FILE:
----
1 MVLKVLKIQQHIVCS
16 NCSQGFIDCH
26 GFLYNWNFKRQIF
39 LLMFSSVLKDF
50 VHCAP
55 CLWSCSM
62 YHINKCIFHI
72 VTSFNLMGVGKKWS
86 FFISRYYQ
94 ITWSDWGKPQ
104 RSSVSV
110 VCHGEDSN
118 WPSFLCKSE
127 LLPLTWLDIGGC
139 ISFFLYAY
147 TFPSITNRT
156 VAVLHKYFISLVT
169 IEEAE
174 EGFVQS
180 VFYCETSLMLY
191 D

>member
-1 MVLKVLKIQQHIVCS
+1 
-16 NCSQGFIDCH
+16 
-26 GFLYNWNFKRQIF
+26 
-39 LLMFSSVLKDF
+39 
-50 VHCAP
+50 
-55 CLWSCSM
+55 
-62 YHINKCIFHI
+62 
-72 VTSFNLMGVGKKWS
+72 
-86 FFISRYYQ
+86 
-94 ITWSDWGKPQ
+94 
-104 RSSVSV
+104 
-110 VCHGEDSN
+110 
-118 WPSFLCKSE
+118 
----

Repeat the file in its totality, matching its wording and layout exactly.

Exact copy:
1 MVLKVLKIQQHIVCS
16 NCSQGFIDCH
26 GFLYNWNFKRQIF
39 LLMFSSVLKDF
50 VHCAP
55 CLWSCSM
62 YHINKCIFHI
72 VTSFNLMGVGKKWS
86 FFISRYYQ
94 ITWSDWGKPQ
104 RSSVSV
110 VCHGEDSN
118 WPSFLCKSE
127 LLPLTWLDIGGC
139 ISFFLYAY
147 TFPSITNRT
156 VAVLHKYFISLVT
169 IEEAE
174 EGFVQS
180 VFYCETSLMLY
191 D

>member
-1 MVLKVLKIQQHIVCS
+1 
-16 NCSQGFIDCH
+16 
-26 GFLYNWNFKRQIF
+26 
-39 LLMFSSVLKDF
+39 
-50 VHCAP
+50 
-55 CLWSCSM
+55 
-62 YHINKCIFHI
+62 
-72 VTSFNLMGVGKKWS
+72 
-86 FFISRYYQ
+86 
-94 ITWSDWGKPQ
+94 
-104 RSSVSV
+104 
-110 VCHGEDSN
+110 
-118 WPSFLCKSE
+118 